Although it seems that the air cargo business continues to face a downturn which is often attributed to the ongoing trade war initiated by the U.S. government under Donald Trump’s directive - the drive to improve the efficiency of air cargo handling continues unabated.
IATA launches their new programme
Towards the end of last week IATA stepped in with their new programme aimed at ‘raising global standards in cargo handling operations.’
They have named it The Smart Facility Operational Capacity (SFOC) programme whose main aim is to cut down audit complexity and duplication in cargo handling facilities. To keep it as simple as possible, IATA has split their new initiative into two parts.
The first being the ‘Standardized Global Audit Programme’ which with the introduction of the SFOC Audit Certificate, should, they say, give airlines more assurance that SFOC certified facilities are sticking to IATA’s resolutions and Recommended Practices in cargo handling as well as with IATA’s Cargo Handling Manual (ICHM). It is interesting to note that IATA reckons that around 360,000 days are wasted each year with out-of-date cargo handling audits. Their (IATA) aim is to reduce this in the short term by 50% by introducing the SFOC Audit Certification.
The second part of the IATA initiative is their Audit Reduction Commitment (ARC) which is aimed at gaining a pledge from the industry to actually reduce unnecessary audits.
IATA points out that carriers who opt for the SFOC programme will then take part in a gap analysis to find out which of their audit standards will not need to be assessed for SFOC certified
warehouses or other facilities. This IATA says will ensure that ‘the revised audit scope is then defined through the ARC.’
Glyn Hughes, IATA’s Global Head of Cargo is convinced that the new programme will be a success. He commented: “Auditing is critical to ensure the global standards that underpin the safe and efficient operations in the aviation industry.” The SFOC launch partners will be Singapore based handler SATS Ltd as well as Singapore Airlines.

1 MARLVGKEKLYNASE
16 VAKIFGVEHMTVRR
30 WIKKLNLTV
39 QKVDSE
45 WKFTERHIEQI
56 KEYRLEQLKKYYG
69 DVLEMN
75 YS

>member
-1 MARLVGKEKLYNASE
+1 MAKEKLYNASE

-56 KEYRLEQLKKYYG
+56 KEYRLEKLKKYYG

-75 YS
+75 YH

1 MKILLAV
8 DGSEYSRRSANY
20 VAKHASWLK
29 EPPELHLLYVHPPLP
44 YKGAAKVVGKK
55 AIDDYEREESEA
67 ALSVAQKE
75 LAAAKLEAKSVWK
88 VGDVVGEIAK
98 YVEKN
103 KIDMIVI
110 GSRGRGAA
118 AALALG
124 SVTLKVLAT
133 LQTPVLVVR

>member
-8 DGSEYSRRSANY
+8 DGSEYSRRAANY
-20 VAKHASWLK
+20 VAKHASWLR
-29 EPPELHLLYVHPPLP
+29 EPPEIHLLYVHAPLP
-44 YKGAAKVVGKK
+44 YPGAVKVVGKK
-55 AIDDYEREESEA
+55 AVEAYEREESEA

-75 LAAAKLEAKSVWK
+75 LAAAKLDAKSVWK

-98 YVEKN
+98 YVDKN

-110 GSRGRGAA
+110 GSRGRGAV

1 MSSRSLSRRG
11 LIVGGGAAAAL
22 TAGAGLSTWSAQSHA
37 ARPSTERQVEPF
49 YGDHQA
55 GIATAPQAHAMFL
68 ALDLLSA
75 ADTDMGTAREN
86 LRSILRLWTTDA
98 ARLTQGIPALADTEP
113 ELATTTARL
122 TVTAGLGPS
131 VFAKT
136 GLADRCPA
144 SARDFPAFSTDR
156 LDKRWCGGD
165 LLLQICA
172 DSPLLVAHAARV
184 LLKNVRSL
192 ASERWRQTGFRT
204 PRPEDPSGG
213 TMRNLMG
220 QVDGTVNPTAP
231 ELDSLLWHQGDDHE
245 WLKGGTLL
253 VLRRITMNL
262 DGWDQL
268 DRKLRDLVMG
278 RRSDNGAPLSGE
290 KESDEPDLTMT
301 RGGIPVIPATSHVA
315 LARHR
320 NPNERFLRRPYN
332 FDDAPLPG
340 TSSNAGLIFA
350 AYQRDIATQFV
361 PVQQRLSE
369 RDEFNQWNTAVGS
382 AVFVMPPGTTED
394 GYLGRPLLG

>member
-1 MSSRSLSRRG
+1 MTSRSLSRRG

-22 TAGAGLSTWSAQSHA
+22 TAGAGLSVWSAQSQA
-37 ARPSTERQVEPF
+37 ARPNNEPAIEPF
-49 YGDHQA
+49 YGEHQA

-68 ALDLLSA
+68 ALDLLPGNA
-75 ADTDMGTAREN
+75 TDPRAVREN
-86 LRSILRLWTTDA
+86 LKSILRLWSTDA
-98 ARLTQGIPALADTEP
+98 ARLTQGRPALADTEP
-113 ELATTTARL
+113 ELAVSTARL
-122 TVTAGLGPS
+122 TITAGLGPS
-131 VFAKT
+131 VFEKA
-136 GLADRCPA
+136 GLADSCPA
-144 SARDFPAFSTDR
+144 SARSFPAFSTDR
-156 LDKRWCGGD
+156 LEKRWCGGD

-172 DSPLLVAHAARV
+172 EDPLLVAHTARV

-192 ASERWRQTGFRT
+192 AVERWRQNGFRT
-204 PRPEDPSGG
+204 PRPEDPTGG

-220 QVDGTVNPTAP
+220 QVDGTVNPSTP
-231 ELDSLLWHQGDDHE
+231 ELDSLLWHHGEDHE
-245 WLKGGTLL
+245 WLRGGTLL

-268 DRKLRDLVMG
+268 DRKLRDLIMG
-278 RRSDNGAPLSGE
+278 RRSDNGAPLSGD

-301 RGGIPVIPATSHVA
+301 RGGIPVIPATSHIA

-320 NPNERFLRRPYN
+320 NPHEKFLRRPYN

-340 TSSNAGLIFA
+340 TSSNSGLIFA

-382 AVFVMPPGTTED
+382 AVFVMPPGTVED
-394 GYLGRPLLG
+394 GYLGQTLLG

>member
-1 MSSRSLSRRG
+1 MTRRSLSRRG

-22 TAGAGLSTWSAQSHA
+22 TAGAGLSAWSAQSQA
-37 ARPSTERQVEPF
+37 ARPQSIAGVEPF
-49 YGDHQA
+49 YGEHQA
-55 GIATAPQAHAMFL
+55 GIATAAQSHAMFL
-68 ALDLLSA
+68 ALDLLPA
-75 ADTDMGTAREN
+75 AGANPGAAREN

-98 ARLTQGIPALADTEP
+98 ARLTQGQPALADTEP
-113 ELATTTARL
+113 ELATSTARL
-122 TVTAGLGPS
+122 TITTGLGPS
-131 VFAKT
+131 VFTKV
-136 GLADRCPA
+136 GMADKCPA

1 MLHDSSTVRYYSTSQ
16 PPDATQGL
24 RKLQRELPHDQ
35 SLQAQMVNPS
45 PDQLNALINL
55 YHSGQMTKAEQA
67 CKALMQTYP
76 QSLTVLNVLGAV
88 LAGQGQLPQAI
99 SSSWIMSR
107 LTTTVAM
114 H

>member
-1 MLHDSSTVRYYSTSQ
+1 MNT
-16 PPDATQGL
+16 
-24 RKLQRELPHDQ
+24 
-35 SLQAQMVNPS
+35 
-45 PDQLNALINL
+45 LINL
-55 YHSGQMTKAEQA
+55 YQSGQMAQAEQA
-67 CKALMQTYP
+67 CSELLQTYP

IATA goes head-on against rogue lithium shipments
The association also made it known last week that in partnership with the Global Shippers Forum (GSF) and FIATA, they are increasing their efforts to make sure that lithium battery transport by air really becomes safe. They are together calling on government bodies to crack down hard on those who produce counterfeit lithium batteries as well as having a stricter control on non-compliant shipments and mis-labeling which often leads to lithium batteries being shipped by air but declared otherwise.
It remains to be seen whether IATA, GSF and FIATA’s plea will fall on deaf ears in some regions. However, the concerted move is good seeing that the lithium battery production is growing between 17% - 20% each year and that the number of incidents recorded for undeclared or mis-labeling also continues to rise.
IATA’s new move in this direction involves three distinct initiatives:
- a new incident reporting and alert system for airlines.
- an industry awareness campaign highlighting the dangers involved when lithium batteries are not declared - whether on purpose or not.
- the facilitation of a joined-up industry approach to the dangers involved.
Quite a tough new initiative and one which definitely needs the full support of the industry and government bodies.
John Mc Donagh
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